US Worker Efficiency Rises in Q4, Amid an Uptick in Unemployment Claims

ByDayne Lee

Feb 3, 2024

In Washington, on February 1, it was reported that US worker productivity experienced a significant increase in the fourth quarter, surpassing forecasts and aiding the Federal Reserve’s efforts to control inflation. The Bureau of Labor Statistics announced that nonfarm productivity, reflecting the hourly output per worker, rose at an annualized rate of 3.2% in the last quarter. This adjustment came after the third quarter’s productivity growth was revised down to 4.9% from an initial estimate of 5.2%, against economists’ expectations of a 2.5% increase.

Unit Labor Costs Remain Controlled

Unit labor costs, indicative of the labor expense for producing a unit of output, saw a modest rebound, growing at a 0.5% rate after a 1.1% decrease in the third quarter. This data aligns with the recent slowdown in compensation cost increases, marking the smallest rise since 2021, as reported on Wednesday.

Federal Reserve’s Stance on Interest Rates

The Federal Reserve opted to maintain interest rates on Wednesday, with Fed Chair Jerome Powell suggesting that the policy rate may have reached its peak for the current tightening cycle. Powell hinted at a potential reduction in policy restraint later this year, contingent on the economy’s performance aligning with expectations. Since March 2022, the Fed has escalated its policy rate by 525 basis points, reaching a range of 5.25%-5.50%.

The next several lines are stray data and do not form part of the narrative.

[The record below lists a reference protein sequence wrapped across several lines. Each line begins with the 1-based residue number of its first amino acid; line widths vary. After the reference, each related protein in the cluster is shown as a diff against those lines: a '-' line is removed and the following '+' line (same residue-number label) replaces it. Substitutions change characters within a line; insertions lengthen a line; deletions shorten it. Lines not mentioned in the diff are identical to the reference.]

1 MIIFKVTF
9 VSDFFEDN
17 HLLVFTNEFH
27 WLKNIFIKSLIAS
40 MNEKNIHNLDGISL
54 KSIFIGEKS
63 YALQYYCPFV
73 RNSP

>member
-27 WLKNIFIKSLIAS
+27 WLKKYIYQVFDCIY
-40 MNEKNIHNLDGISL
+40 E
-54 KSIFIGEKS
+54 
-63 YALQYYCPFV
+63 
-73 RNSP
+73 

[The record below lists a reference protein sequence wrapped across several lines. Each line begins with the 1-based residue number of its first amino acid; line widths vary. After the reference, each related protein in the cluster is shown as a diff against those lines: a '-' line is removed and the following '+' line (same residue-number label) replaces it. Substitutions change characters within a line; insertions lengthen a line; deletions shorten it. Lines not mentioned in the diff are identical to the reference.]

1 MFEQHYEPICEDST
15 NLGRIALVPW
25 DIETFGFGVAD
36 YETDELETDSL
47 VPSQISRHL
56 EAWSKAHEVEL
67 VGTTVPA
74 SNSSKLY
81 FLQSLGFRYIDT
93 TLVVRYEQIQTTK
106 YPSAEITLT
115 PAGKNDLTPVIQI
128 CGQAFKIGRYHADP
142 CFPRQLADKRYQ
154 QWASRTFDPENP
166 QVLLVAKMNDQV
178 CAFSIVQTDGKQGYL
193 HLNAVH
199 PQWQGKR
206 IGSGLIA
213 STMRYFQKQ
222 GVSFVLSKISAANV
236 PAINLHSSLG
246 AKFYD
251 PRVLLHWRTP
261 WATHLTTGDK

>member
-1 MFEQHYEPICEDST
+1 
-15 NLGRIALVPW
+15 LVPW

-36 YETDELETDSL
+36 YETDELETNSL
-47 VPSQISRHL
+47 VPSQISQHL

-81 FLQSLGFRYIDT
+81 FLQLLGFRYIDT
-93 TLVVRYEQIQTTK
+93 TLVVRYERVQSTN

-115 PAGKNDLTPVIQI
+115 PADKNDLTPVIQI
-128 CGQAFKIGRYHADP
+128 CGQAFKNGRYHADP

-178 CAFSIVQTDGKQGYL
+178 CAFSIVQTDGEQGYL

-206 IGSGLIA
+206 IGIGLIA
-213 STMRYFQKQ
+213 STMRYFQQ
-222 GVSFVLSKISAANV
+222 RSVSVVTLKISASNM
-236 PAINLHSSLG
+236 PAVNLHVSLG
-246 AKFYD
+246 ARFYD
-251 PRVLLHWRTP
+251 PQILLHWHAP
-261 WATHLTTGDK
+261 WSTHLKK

Labor Market Shows Signs of Easing

The labor market is showing signs of gradual relaxation, potentially aiding in the mitigation of wage-driven inflation. Another report from the Labor Department indicated a slight increase in initial claims for state unemployment benefits, rising by 9,000 to a seasonally adjusted 224,000 for the week ending January 27, slightly above the forecasted 212,000 claims.

Employment Dynamics

Despite challenges in finding labor post-Covid-19 pandemic, employers are keen on retaining staff. However, some businesses that thrived during the pandemic are now adjusting to normalized conditions, leading to layoffs, such as the United Parcel Service’s recent announcement of 12,000 job cuts.

Job Cut Trends

According to Challenger, Gray & Christmas, US-based employers announced a 136% increase in job cuts to 82,307 in January from December, though this represents a 20% decrease compared to January 2023.

The employment report due for release on Friday is anticipated to show a growth of 180,000 jobs in January, down from December’s 216,000 additions, with the unemployment rate expected to rise slightly to 3.8% from 3.7%.


Featured image credit: Arthobbit via Getty Images

Dayne Lee

I have a background that includes experience as a day trader in the financial sector before transitioning into my current role as an editor. My focus is on ensuring our stories are accurate and engaging for our readers, and I enjoy collaborating with our writers to provide the best news coverage possible. This journey from finance to writing has been both challenging and rewarding.